In the event that you are convicted of any crime involving weapons, you and your criminal defense lawyer should use legal defenses to reduce your prison sentence or have your case dismissed entirely. Listed below are some arguments you can use to formulate a strategy.
You are Permitted to Carry a Weapon
As mentioned earlier, the Second Amendment and the Florida State Constitution allow citizens to keep and bear arms. So, even if you do not have a license or permit to possess such weapons, you can never be convicted of a weapons charge. Nevertheless, the same provisions exclude machine guns, concealed possessions, convicted felons, drug addicts, and people with mental incapacity.
You Used the Weapon to Defend Yourself at Home or in Your Car
The Florida Statute §776.013 establishes the stand-your-ground law to permit any person to use non-deadly or deadly force if he reasonably believes such an act can prevent imminent death or great bodily harm. Hence, your weapon usage can become justified if its purpose is to save your life or another person’s vitality inside your dwelling, residence, or occupied vehicle.
You Do Not Own the Weapon
Police officers can assume you own or possess a weapon if they see one in your vicinity. Thus, even if you do not physically hold it, they can arrest you for constructive possession.
In this case, you can ask a criminal defense attorney to provide adequate evidence to prove you did not possess or control the weapon. If the prosecutors fail to ascertain beyond reasonable doubt that it is yours, you can get absolved, and your case must be dismissed.
You are Unaware of the Weapon
For instance, your friend asked you to purchase something in a nearby supermarket using his car. If there is a checkpoint where law enforcement officers check the car and find a handgun somewhere inside the vehicle, they can charge you with illegal carrying of a concealed firearm.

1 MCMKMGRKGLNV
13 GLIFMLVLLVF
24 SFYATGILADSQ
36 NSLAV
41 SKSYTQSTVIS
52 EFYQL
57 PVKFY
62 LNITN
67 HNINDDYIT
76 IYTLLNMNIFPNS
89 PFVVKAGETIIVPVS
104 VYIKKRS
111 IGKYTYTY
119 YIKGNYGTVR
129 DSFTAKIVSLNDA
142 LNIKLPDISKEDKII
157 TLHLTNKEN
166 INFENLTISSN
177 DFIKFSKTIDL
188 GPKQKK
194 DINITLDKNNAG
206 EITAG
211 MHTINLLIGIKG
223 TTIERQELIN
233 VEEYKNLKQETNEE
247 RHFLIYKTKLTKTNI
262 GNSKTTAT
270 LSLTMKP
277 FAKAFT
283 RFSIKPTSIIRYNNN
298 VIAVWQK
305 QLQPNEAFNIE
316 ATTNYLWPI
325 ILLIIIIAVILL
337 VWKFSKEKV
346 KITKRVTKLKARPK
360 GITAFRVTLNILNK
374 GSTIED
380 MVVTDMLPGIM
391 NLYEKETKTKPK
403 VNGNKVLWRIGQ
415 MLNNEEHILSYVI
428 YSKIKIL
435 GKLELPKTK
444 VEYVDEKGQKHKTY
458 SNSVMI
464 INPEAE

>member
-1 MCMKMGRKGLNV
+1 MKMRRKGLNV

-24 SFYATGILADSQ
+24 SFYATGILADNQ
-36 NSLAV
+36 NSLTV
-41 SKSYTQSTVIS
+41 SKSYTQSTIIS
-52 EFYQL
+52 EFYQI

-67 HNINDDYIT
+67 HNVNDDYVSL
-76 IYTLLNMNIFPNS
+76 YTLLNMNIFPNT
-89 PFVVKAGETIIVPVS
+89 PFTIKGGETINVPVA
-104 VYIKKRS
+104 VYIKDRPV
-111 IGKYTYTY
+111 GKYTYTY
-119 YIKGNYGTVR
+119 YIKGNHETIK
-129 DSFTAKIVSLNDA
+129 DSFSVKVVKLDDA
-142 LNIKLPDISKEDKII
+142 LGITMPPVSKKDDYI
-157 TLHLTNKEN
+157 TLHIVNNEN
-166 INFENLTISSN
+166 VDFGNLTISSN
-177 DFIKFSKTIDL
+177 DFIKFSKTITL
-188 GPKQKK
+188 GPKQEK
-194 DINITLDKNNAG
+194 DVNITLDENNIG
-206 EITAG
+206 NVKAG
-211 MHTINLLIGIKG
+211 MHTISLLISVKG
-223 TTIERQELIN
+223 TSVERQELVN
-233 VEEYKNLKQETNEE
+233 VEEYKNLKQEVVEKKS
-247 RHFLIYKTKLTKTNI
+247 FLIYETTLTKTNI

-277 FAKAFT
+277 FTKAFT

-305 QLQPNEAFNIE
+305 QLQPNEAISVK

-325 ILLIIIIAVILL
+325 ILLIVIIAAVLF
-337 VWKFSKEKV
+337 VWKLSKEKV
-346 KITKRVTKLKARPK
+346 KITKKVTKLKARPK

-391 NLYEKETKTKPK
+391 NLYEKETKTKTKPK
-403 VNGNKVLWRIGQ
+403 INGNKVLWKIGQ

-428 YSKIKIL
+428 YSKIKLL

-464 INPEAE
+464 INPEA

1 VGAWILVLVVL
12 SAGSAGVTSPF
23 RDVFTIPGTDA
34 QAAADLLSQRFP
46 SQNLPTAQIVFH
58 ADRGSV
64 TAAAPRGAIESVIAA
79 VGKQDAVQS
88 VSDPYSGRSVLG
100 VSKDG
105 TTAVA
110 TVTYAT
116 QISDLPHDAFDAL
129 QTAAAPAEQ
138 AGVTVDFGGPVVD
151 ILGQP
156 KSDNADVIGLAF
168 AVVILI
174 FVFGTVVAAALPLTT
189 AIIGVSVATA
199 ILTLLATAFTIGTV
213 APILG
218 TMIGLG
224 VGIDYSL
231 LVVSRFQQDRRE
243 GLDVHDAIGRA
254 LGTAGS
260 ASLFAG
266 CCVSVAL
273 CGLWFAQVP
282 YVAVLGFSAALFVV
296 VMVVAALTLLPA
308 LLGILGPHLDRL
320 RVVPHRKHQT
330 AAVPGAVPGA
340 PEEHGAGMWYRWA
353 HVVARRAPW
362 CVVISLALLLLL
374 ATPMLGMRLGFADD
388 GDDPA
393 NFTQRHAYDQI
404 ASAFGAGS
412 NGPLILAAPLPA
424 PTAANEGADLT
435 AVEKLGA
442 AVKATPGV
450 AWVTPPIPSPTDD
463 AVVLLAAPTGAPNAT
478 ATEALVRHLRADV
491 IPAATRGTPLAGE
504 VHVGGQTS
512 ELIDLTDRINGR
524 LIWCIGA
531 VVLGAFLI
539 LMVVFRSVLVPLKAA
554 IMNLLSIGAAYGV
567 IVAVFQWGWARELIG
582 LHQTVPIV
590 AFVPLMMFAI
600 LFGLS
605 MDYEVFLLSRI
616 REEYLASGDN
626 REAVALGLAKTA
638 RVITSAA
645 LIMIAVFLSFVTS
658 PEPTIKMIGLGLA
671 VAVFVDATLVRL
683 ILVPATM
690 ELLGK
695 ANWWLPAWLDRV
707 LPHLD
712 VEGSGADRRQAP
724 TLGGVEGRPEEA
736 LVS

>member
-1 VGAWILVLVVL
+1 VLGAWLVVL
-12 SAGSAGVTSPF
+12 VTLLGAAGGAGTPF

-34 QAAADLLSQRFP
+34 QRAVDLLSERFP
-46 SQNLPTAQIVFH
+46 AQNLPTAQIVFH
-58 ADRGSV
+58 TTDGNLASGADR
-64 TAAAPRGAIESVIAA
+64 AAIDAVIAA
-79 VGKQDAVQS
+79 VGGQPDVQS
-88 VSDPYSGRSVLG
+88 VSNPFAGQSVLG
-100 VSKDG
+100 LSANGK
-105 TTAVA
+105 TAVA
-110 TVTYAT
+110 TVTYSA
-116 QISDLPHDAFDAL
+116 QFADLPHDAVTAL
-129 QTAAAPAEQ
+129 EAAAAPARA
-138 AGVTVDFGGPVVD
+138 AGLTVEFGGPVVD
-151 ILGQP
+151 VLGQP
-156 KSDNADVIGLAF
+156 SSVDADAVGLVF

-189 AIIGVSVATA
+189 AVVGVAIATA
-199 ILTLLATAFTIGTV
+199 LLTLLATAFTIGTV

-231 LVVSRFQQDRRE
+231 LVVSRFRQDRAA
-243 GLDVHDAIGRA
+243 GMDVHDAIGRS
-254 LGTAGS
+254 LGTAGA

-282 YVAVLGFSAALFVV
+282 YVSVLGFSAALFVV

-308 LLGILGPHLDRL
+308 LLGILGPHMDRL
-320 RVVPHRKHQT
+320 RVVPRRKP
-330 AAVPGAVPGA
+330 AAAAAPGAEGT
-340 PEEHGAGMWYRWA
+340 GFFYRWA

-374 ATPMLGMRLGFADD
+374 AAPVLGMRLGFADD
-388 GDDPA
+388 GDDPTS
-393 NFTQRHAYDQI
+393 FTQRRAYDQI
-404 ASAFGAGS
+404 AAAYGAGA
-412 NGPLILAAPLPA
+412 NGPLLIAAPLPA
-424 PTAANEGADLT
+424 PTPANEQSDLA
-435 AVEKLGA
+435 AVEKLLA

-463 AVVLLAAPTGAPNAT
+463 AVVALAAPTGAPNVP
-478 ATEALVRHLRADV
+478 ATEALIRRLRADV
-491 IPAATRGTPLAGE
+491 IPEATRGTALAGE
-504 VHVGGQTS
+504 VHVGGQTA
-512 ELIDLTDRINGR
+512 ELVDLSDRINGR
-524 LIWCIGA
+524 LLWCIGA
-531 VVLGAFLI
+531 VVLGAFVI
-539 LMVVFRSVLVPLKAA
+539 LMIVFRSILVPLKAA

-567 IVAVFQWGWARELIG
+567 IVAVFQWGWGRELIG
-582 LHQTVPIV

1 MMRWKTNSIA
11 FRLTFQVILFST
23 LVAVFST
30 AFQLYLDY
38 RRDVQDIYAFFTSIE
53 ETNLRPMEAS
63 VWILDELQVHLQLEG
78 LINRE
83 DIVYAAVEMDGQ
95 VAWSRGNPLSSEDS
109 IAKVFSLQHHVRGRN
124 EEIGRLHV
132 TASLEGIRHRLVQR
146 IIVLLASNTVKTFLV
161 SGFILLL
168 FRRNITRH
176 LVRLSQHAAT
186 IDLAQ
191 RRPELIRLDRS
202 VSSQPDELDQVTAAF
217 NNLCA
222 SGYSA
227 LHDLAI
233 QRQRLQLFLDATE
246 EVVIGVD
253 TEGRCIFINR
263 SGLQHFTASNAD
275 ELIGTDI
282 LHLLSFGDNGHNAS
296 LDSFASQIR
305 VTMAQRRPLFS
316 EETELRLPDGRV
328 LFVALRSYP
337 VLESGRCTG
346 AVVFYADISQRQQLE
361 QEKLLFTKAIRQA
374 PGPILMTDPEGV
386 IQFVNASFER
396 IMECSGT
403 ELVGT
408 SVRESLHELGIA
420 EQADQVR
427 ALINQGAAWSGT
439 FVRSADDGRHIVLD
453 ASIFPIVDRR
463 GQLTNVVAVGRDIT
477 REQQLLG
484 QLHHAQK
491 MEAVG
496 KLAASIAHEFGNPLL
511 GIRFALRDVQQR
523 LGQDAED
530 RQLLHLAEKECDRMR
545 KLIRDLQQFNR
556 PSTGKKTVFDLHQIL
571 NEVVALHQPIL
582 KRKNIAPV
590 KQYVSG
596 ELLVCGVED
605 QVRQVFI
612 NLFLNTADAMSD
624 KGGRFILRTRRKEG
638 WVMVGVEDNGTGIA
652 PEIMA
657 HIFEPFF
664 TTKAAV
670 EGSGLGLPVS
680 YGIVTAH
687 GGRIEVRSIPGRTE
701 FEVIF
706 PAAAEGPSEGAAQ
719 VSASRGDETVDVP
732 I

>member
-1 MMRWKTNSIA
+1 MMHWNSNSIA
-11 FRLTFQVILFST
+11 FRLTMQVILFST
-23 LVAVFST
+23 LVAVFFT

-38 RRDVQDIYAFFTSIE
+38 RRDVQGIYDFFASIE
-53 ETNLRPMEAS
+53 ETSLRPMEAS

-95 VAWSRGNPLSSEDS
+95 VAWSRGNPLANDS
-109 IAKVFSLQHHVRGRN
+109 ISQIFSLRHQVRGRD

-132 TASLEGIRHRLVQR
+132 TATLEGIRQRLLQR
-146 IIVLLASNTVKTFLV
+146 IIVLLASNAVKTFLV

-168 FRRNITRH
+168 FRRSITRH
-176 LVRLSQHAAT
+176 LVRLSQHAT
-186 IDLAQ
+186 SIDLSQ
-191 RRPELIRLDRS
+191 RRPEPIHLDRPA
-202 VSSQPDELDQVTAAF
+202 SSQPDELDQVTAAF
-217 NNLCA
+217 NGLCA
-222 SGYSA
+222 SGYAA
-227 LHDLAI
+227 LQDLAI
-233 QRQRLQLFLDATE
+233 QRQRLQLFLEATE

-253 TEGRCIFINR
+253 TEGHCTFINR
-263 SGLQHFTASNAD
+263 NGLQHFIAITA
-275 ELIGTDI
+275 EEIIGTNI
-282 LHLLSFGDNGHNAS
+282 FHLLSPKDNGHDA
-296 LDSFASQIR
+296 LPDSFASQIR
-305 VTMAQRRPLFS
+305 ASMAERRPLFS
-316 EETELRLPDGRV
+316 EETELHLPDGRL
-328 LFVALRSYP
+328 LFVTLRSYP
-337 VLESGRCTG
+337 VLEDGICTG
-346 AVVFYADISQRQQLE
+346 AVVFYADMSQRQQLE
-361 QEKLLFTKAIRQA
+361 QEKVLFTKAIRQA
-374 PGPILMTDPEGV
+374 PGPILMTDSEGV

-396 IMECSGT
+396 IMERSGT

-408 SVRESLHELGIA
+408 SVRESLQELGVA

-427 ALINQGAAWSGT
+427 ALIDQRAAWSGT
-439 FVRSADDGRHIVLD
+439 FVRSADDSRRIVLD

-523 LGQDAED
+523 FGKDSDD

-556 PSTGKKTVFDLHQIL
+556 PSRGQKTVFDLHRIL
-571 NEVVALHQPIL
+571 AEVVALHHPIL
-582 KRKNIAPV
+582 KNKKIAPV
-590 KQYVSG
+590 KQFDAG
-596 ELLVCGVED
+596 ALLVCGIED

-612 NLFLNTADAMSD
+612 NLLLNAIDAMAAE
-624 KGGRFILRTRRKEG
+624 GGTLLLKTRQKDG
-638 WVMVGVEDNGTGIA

Nevertheless, if you did not know there were weapons inside, you can argue that you unknowingly possessed them and that they are not yours.
The Weapon Was an Antique Firearm
Your ownership of a gun or any firearm will not fall under illegal possession if it is an antique item and not for the commission of a crime. Since the court will not consider it a deadly weapon, they cannot convict you for a weapons charge. However, antique weapons are only those manufactured or replicated on or before 1918.
Law Enforcement Officers Violated Your Rights
The Fourth Amendment of the United States Constitution emphasizes your right against unreasonable searches and seizures by law enforcement officers. So, if a police officer did not have a warrant but insisted on looking for weapons inside your vicinity, they cannot use anything they found in your home to prove unlawful possession.
Need Legal Help to Fight a Weapons Charge?
Facing a weapons charge can be a scary experience, especially when you reasonably believe you did nothing wrong. Fortunately, hiring a criminal defense attorney can help you understand the complexities of your arrest and fight to protect your rights. If you need help, contact our attorneys at Hanlon Law Tampa today or visit us online to schedule a free consultation.